How Does Your Fitness Affect Your Finances?

Your gym philosophy of no pain, no gain applies to your finances, too. According to Freeletics, a fitness training app, people who make a regular habit of exercising will see a bump in their bank accounts.

According to their survey, which polled more than 1,000 participants of varying levels of fitness, people who work out regularly make $25,000 more, on average, than those people who never exercise. Those go-getters who focus mostly on high-intensity workouts like interval training earn an additional $13,000 a year.

Their study shows there’s a connection between your fitness levels and salary. But how else do your exercise habits impact your finances? Let’s find out.

Working out Can Help You Beat Financial Stress

Financial stress comes in many forms. For plenty of people without savings, it can appear any time an unexpected expense slams into your budget when you’re low on savings.

Has that happened to you? Maybe your car breaks down on the side of the road, or you chip a tooth. It’s stressful knowing you have to take care of these things when you have no money to spare.

If you can’t postpone an unexpected repair or dental expense, you might have to head online to investigate your borrowing options.

Online loans offer peace of mind in a tough spot, as they’re easy to find and compare from anywhere you get Wi-Fi. If approved, these online money loans float you enough money to handle your unexpected expense without delay.

Despite how convenient it may be to get cash online, you can still suffer from the aftershocks of your unexpected expense. Luckily, exercise is nature’s stress reliever. Working out produces feel-good endorphins that help you expel all your leftover nervous energy.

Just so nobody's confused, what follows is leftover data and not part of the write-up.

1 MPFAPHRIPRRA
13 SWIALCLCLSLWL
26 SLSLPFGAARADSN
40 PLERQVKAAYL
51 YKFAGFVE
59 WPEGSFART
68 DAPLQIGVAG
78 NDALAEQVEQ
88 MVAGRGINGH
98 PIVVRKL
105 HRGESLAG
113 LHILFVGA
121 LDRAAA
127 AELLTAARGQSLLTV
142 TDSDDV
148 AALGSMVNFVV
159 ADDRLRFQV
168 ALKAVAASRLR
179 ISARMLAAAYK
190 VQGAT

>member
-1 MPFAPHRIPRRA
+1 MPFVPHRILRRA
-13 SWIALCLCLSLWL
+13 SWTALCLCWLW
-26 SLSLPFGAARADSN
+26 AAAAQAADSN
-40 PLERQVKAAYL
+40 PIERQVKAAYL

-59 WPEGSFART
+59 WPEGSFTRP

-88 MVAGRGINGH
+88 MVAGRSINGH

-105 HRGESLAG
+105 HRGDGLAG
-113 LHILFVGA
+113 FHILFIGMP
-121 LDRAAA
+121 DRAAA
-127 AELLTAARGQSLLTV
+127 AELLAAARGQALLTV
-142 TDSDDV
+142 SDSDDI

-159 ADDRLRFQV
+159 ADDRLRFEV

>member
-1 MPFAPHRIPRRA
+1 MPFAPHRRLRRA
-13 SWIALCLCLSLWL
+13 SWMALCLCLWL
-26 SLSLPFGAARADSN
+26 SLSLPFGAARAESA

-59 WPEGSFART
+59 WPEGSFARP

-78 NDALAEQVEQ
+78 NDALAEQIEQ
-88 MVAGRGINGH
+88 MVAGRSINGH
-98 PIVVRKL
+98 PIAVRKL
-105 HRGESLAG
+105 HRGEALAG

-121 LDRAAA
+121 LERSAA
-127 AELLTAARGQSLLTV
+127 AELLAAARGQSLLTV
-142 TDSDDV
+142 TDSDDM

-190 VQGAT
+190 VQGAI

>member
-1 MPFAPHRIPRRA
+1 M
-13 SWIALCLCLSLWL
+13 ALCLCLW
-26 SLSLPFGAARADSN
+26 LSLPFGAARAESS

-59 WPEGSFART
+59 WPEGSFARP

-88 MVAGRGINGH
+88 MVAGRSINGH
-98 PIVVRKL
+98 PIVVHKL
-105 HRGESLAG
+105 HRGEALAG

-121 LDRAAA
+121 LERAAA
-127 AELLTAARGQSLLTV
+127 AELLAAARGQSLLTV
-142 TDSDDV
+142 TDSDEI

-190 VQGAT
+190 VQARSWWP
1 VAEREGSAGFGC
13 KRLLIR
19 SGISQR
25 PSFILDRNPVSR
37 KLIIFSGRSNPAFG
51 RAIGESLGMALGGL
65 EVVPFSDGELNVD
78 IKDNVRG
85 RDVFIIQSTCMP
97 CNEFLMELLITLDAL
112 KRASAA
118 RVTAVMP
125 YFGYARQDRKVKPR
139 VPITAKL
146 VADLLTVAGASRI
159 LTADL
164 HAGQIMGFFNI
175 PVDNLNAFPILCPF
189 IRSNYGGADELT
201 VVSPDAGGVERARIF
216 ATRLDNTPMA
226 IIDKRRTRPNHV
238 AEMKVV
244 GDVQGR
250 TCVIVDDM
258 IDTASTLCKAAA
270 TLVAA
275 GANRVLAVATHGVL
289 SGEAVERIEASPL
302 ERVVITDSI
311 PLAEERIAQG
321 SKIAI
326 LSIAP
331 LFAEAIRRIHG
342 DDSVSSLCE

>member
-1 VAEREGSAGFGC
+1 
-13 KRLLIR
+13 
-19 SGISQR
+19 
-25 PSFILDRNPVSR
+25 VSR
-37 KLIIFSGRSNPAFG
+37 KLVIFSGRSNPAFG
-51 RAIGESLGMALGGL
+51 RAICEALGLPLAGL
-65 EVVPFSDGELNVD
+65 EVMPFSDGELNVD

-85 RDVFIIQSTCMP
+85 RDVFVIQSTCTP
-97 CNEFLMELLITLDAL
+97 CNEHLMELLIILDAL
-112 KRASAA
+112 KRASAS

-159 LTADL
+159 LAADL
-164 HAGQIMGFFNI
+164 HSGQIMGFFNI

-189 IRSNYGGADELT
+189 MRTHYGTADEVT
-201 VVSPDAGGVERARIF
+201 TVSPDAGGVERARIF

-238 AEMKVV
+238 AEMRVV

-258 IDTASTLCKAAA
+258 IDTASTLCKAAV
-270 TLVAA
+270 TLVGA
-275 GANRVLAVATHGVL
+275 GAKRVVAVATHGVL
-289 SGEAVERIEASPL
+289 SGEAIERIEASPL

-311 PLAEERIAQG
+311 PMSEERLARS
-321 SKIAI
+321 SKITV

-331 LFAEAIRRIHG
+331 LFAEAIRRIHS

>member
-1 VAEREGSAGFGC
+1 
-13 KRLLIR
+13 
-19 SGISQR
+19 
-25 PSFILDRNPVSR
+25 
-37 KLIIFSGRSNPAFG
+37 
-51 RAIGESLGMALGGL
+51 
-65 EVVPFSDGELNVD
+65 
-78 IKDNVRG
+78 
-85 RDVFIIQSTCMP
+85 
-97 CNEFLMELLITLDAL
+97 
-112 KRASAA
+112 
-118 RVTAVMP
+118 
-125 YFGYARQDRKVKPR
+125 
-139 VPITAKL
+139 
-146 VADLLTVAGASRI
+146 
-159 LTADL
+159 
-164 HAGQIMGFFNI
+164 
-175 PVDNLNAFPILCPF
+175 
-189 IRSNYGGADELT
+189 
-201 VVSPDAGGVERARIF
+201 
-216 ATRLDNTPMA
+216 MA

Your Fitness Regime Could Be Costing You Money

Nobody said the impact of your exercise habits will be entirely positive. If you aren’t careful with where and how you workout, your fitness regime could cause you to spend more than you should.

Although an at-home gym will save you money in the long run, it requires a big investment upfront. Most home gyms with basic equipment will cost you thousands of dollars at the start.

Luckily, heading to a fitness center is a little cheaper. The average gym membership costs your $507 in your first year before dropping down to $479 for every subsequent year you keep it.

Does this sound like a lot of money to stay in shape? Luckily, there are ways to keep your cardio levels up without investing a single dime. Running, cycling, and playing pick-up sports are all free ways to work up a sweat. You can also follow along with free YouTube videos that use your body weight to develop different muscles. You can join a HIIT workout, yoga, or barre class from your living room or basement.

Bottom Line

Working out does more than just improve your endurance and strength. Your exercise habits have a strong connection to your wallet, too. Now that you know your high-intensity workout could boost your income and beat stress, you might be more inclined to commit to back-to-back burpees and speed skaters.